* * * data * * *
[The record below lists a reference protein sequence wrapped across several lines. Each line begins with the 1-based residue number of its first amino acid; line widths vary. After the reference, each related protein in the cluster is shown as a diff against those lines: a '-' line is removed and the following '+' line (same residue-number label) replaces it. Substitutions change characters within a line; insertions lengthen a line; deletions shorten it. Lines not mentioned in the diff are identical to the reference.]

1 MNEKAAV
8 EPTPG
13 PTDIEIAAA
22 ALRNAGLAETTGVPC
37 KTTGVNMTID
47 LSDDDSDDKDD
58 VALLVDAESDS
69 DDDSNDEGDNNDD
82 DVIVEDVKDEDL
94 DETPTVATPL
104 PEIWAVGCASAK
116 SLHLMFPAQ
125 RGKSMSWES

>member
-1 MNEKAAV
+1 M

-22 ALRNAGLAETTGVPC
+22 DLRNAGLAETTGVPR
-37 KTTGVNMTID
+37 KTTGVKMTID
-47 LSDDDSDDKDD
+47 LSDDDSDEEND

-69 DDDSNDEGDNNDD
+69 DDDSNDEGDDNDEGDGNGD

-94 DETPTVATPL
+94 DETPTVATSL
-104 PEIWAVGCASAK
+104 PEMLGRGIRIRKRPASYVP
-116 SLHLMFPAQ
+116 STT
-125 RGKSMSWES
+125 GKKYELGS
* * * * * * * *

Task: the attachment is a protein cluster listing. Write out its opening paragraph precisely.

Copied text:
[The record below lists a reference protein sequence wrapped across several lines. Each line begins with the 1-based residue number of its first amino acid; line widths vary. After the reference, each related protein in the cluster is shown as a diff against those lines: a '-' line is removed and the following '+' line (same residue-number label) replaces it. Substitutions change characters within a line; insertions lengthen a line; deletions shorten it. Lines not mentioned in the diff are identical to the reference.]